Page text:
Mayo Clinic Arizona (E.E.P.) Scottsdale, Arizona, USA; Oxford University (R.T.) Oxford, United Kingdom; Mylan School of Pharmacy (M.M.), Duquesne University, Pittsburgh, Pennsylvania, USA; and University of Nottingham (A.W.), Nottingham, United Kingdom.
Therapeutic Reviews aim to provide essential independent information for health professionals about drugs used in palliative and hospice care. The content is also available on www.palliativedrugs.com and will feature in future editions of the Hospice and Palliative Care Formulary USA and its British and Canadian counterparts. The series editors welcome feedback on the articles (firstname.lastname@example.org).
Copyright © 2010 U.S. Cancer Pain Relief Committee. Published by Elsevier Inc. All rights reserved.
Thalidomide stimulates vessel maturation and reduces epistaxis in individuals with hereditary hemorrhagic telangiectasia
Nat Med. 2010 Apr;16(4):420-8. Epub 2010 Apr 4.
Lebrin F, Srun S, Raymond K, Martin S, van den Brink S, Freitas C, Bréant C, Mathivet T, Larrivée B, Thomas JL, Arthur HM, Westermann CJ, Disch F, Mager JJ, Snijder RJ, Eichmann A, Mummery CL.
Institut National de la Santé et de la Recherche Médicale U833, Collège de France, Paris, France. email@example.com Comment in:
Nat Med. 2010 Apr;16(4):370-2. Nat Med. 2010 Apr;16(4):372. Gastroenterol Clin Biol. 2010 Sep;34(8-9):426-8. Abstract Hereditary hemorrhagic telangiectasia (HHT) is an inherited disorder characterized by vascular malformations. Many affected individuals develop recurrent nosebleeds, which can severely affect their quality of life and are clinically difficult to treat. We report here that treatment with thalidomide reduced the severity and frequency of nosebleeds (epistaxis) in the majority of a small group of subjects with HHT tested. The blood hemoglobin levels of the treated individuals rose as a result of reduced hemorrhage and enhanced blood vessel stabilization. In mice heterozygous for a null mutation in the Eng gene (encoding endoglin), an experimental model of HHT, thalidomide treatment stimulated mural cell coverage and thus rescued vessel wall defects. Thalidomide treatment increased platelet-derived growth factor-B (PDGF-B) expression in endothelial cells and stimulated mural cell activation. The effects of thalidomide treatment were partially reversed by pharmacological or genetic interference with PDGF signaling from endothelial cells to pericytes. Biopsies of nasal epithelium from individuals with HHT treated or not with thalidomide showed that similar mechanisms may explain the effects of thalidomide treatment in humans. Our findings demonstrate the ability of thalidomide to induce vessel maturation, which may be useful as a therapeutic strategy for the treatment of vascular malformations.
Thalidomide inhibits inflammatory and angiogenic activation of human intestinal microvascular endothelial cells (HIMEC).
Rafiee P, Stein DJ, Nelson VM, Otterson MF, Shaker R, Binion DG. Am J Physiol Gastrointest Liver Physiol. 2010 Feb;298(2):G167-76. Epub 2009 Nov 19. PMID 19926820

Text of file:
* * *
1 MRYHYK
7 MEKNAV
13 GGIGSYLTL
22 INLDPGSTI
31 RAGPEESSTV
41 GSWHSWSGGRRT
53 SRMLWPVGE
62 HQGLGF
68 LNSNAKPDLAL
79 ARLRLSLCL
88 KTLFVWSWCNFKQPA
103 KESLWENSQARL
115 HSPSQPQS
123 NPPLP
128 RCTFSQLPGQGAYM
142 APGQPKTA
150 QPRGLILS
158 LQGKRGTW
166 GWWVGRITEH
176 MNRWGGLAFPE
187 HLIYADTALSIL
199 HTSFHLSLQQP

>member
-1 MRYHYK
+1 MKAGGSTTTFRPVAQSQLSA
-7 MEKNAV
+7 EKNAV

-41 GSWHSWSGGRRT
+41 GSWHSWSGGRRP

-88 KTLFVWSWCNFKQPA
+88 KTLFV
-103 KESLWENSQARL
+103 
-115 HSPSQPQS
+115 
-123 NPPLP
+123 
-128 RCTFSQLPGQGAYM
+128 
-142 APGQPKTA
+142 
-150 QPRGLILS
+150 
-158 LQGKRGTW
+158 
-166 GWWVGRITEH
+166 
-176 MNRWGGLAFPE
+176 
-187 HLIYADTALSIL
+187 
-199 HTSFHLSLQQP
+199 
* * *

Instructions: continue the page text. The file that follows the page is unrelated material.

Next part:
Thalidomide induces limb defects by preventing angiogenic outgrowth during early limb formation
Proc Natl Acad Sci U S A. 2009 May 26;106(21):8573-8. Epub 2009 May 11.
Therapontos C, Erskine L, Gardner ER, Figg WD, Vargesson N.
National Heart and Lung Institute, Faculty of Medicine, Imperial College London, Sir Alexander Fleming Building, Exhibition Road, London SW7 2AZ, United Kingdom.
Thalidomide is a potent teratogen that induces a range of birth defects, most commonly of the developing limbs. The mechanisms underpinning the teratogenic effects of thalidomide are unclear. Here we demonstrate that loss of immature blood vessels is the primary cause of thalidomide-induced teratogenesis and provide an explanation for its action at the cell biological level. Antiangiogenic but not antiinflammatory metabolites/analogues of thalidomide induce chick limb defects. Both in vitro and in vivo, outgrowth and remodeling of more mature blood vessels is blocked temporarily, whereas newly formed, rapidly developing, angiogenic vessels are lost. Such vessel loss occurs upstream of changes in limb morphogenesis and gene expression and, depending on the timing of drug application, results in either embryonic death or developmental defects. These results explain both the timing and relative tissue specificity of thalidomide embryopathy and have significant implications for its use as a therapeutic agent.
Thalidomide as a multi-template for development of biologically active compounds.
Hashimoto Y. Arch Pharm (Weinheim). 2008 Sep;341(9):536-47. Review. PMID 18389516
Shedding light on an old mystery: thalidomide suppresses survival pathways to induce limb defects.
Cell Cycle. 2008 May 1;7(9):1121-7. Epub 2008 Feb 14.
Knobloch J, Rüther U.
Institute for Animal Developmental and Molecular Biology, Heinrich-Heine-University, Düsseldorf, Germany. firstname.lastname@example.org Abstract Many hypotheses have been proposed to explain the molecular mechanism of thalidomide teratogenicity, in particular regarding to limb defects. Most experimental evidence in vivo has been provided for a model that suggests the generation of oxidative stress by thalidomide with subsequent downregulation of Wnt and Akt survival pathways. As a consequence apoptosis is induced during early embryonic limb development resulting in limb truncations. Here we summarize and discuss the relevant data supporting this hypothesis. We extend this model by presenting new data demonstrating an involvement of the transcription factors Tbx5 and Sall4 in thalidomide-induced molecular pathology. Finally, we discuss a possible participation of other stress-responsive and/or pro-apoptotic transcription factors in the mechanism of thalidomide teratogenicity.